"Actor Marion Davies (1897–1961) may have lived ‘a life shrouded in mystery, rumor, and half-truths,’ but she was witty, talented, and loyal, according to this sparkling debut from film historian Gabrielle. . . . a breezy, colorful saga of Old Hollywood, full of showbiz picaresque, glamorous parties at Hearst’s San Simeon castle, and a touching romance between two flawed, magnetic personalities. Film buffs will want to check this one out."
— Publishers Weekly
"[A] scrupulously researched biography of American actress Davies (1897–1961), who was for a long time better known as the mistress of tabloid publisher William Randolph Hearst. . . . For fans of old-Hollywood lore and classic movies, especially those starring Marion Davies."
— Library Journal
"Now, finally, there is a deeply researched and fair-minded biography of Davies’s life and movie work . . . . Gabrielle, like a detective or an archaeologist, has reconstructed a life history and made a convincing case . . . . that Marion was a complex, happy, and talented actress . . . . her love affair with W.R. Hearst was genuine, long-lasting, and intensely satisfying."
— Alta Journal
"An entertaining, first-rate biography that necessarily serves . . . . as a corrective to Hollywood myth.”
— Air Mail
"Author Gabrielle has given us a gift: an honest biography of a woman whose life and career have long been misunderstood. . . . In short, this is the book Marion Davies has always deserved."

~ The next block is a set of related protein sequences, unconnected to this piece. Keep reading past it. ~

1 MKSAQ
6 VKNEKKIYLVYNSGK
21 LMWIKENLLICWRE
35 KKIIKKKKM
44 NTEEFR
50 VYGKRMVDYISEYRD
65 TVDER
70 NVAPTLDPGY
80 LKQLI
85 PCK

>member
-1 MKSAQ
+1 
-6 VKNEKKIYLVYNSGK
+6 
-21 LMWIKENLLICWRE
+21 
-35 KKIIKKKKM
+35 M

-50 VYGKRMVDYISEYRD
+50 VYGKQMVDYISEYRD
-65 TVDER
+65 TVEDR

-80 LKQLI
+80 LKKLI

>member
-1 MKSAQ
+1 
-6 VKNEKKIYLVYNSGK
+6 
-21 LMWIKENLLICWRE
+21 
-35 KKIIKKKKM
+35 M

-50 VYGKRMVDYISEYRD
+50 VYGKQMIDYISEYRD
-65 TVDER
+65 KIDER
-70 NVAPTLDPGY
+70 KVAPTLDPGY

— Leonard Maltin site
"Gabrielle's book proves to be a fascinating read, from start to finish. The author documents the glamorous and epic parties at San Simeon, giving readers a picture of Hollywood's golden era. She also reveals the complicated, but enduring romance between Hearst and Davies."
— Pop Culture Classics
"One of the most striking qualities of Captain of Her Soul
is how the author powerfully portrays the actress’s spirit through the pages. . . .a must-read."
— The Wonderful World of Cinema
"Davies was a fierce woman who blazed a trail amidst a Hollywood increasingly dominated by powerful men. At last, she is treated with the respect and reverence she merits through Gabrielle's writing."
— Entertainment Weekly
"Gabrielle’s research is impressive. . . . [she] points out that Davies’s motto came from William Ernest Henley’s famous poem, 'Invictus,' which deals with the struggle to overcome vicissitudes and to triumph: 'It matters not how strait the gate, / How charged with punishment the scroll, / I am the master of my fate, / I am the captain of my soul.'"
— The New York Sun